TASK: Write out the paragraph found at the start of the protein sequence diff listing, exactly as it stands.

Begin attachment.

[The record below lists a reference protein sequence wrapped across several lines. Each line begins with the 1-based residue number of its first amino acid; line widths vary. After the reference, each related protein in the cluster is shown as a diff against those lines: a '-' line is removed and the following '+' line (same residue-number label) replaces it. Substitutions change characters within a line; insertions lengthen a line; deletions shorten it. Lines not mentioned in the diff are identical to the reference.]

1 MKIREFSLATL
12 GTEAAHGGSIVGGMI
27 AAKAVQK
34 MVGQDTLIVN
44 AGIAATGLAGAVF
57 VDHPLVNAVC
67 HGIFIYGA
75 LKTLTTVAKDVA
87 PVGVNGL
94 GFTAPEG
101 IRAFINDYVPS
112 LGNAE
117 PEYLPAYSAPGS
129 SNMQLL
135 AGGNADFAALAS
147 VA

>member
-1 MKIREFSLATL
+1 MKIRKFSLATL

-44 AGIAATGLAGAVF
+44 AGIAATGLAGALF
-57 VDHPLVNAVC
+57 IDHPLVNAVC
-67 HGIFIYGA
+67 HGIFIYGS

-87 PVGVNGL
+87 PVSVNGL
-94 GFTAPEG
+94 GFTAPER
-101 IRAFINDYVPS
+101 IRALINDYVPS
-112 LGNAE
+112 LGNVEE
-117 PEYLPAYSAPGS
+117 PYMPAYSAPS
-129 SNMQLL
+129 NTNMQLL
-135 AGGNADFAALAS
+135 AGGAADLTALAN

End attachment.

[The record below lists a reference protein sequence wrapped across several lines. Each line begins with the 1-based residue number of its first amino acid; line widths vary. After the reference, each related protein in the cluster is shown as a diff against those lines: a '-' line is removed and the following '+' line (same residue-number label) replaces it. Substitutions change characters within a line; insertions lengthen a line; deletions shorten it. Lines not mentioned in the diff are identical to the reference.]